On Saturday, June 6, we gathered to remember Terry at the country place of friends Sara and John Trittipo. Terry made me promise there would be no traditional funeral, but he had listed things to include. There should be a bagpiper (playing "Amazing Grace"), it should be by water and there should be fire. Terry told me that what he really wanted was a viking funeral, so we adapted the concept to include his ashes on a small water vessel on a pond in this idyllic countryside.
My sister, Heather Kish, worked very hard to coordinate the events that weekend; our friends and family were eager laborers to bring it all together.
More than 150 people joined us, writing their good wishes and funny memories in the guest book. At 8:45 pm, the bagpiper led the way as Terry's brothers, Tim and Dave, carried the little boat that held Terry's ashes, along with reeds and grasses to help it burn. Behind them, I held hands and walked with Dale, Jace, Ed and Joan (Terry's parents); everyone followed us. When we were all gathered at the water's edge, Rev. David McDonald (friend and Phi Psi brother) spoke: he helped us remember Terry's humor, grace, and loyalty while also honoring his life and legacy.
As we listened, my brother-in-law Steve Kish helped Dale and Jace into a metal rowboat at the dock. Tim and Dave handed them the small boat with Terry's ashes and the three men headed to the middle of the pond. Just before sunset, Dale and Jace placed the boat in the water and lit small torches that they laid on the grasses. It lit right away and cast a beautiful reflection on the darkening water. The bagpiper played "Amazing Grace" and, for a full five minutes, we watched the pyre float along the perfectly still water and listened to the music.
When the fire burned out and the boat fell beneath the water's surface, Rev. McDonald closed the service and we all made our way back to the bonfire up the hill. People embraced and wept, some lingered to watch the water and the beautiful surroundings.
We lit candles and gathered in lawn chairs around the roaring blaze. The rest of the evening was filled with stories about Terry, humorous memories of his antics, and the Phi Psi brothers in attendance singing "Amici," the Fraternity song. Our friend's dog Lupen barked and jumped during the entire song, prompting several of us to insist that Terry had found a way to join us after all.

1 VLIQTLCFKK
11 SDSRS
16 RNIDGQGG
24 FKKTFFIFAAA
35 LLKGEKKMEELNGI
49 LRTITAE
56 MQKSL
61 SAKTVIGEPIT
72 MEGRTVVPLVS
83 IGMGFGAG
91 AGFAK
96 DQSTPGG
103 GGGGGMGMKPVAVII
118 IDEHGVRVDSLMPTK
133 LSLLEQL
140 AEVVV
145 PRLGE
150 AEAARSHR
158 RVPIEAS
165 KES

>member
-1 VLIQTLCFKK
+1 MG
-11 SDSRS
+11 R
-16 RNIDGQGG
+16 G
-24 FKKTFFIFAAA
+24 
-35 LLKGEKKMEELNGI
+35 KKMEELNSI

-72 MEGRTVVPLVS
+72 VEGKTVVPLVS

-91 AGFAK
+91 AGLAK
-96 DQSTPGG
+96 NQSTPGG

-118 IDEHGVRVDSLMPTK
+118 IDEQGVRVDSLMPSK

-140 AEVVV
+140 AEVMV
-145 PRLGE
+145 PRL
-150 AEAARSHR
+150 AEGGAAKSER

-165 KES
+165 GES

On Sunday, June 7, we held Terry's Party: he had always insisted that there should be fun and celebration, not tears and sadness. So we celebrated Terry's life by including things he loved in a place he loved. At the Woodruff Place Town Hall (the gathering spot for our neighborhood), we hosted more than 300 friends and family with sushi, karaoke, and Maker's Mark (the true bourbon).
Dale and Jace played a few songs with The Key Strummers, a children's ukulele band that Dale first joined in fourth grade. Here is a shot of Dale during his solo, "I Like Mountain Music." The guests looked at Terry's life in photographs and shared stories and anecdotes for more than three hours.
For the more mature attendees, there was a CD of out-takes from an audio recording Terry had made a few years ago. The finished product was used at an SPJ awards banquet; the leftover cursing and screw-ups were captured on CD with a backdrop of lively music. In a word: hi-larious.
The kids kicked off karaoke about 8:30 and soon everyone was joining in. Several people asked where we got the karaoke machine; my answer: from our living room. We use it regularly in our family of hams! It was great fun to see Terry's spirit come alive on stage through renditions of Jon Bon Jovi, Frank Sinatra, and everything in between.